Thursday, December 14, 2006

the place to be this evening. . .

. . .is at the big history of yoga talk here. sadly, i've too many errands to catch up on to make it myself.

so you all go, dear readers, ok?

i also hope to get around to posting a couple more coffee pix from the blue mountains shortly; nice use of a berezza, for example. twyman's coffee made a surprisingly nice cappuccino, according to breakfast reports.

i also found the best bread at the well-known, chinese-owned coronation bakery in port antonio. jamaica has its own tradition of breads, most of which are sweet and very soft (these are usually called "french bread"), altho' there is a hard-crust light sourdough to be found at the coronation.

the "french bread" tends to be a heavy but not dense white sandwich-type loaf, usually very thickly sliced in a manner similar to what americans would call texas toast. but of course the jamaican bread is bakery bread, not supermarket bread.

while traditionally in jamaica people ate breadstuffs made from cassava (they are more resistant to mold in a tropical climate), the island has a strong history of wheaten breads, such as the still-popular lebanese syrian flat bread, soft coco bread about the size of hot dog rolls, and the old-fashioned unleavened buns/biscuits/stiff cakes called bulla, which have a cookie-like texture and are usually spiced with ginger.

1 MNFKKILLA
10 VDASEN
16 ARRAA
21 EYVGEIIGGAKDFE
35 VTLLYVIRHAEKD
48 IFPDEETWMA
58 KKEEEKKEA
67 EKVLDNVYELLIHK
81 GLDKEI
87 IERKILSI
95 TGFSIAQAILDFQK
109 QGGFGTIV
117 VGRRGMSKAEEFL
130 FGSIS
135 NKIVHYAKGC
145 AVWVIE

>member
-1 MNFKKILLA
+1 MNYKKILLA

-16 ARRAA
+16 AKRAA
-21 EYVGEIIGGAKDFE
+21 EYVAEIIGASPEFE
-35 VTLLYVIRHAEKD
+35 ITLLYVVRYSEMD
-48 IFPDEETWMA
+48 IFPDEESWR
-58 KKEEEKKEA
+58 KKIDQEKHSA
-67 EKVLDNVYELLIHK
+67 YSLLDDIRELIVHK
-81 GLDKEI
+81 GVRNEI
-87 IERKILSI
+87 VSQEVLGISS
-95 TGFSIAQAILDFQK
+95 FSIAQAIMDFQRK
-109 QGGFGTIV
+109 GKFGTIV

jamaicans eat bulla with avocado slices and/or cheese. sometimes they are made with whole-wheat flour for the kneading and rolling out.

the coronation doesn't have the latest or greatest commercial equipment, which is fantastic from a bccy point of view, as it means the bread still has a lot of hand-involvement and actually tastes like something.

i can also recommend the sliced plain yellow cake and the thick, moist bread pudding, heavy with currants and real rum. it's almost more like a quick bread than what we americans would normally call bread pudding.

on the chocolate front, we have to be honest: jamaica's chocolate tradition is quite weak. thus americans ordering chocolate cakes, mousses and pies are usually disappointed.

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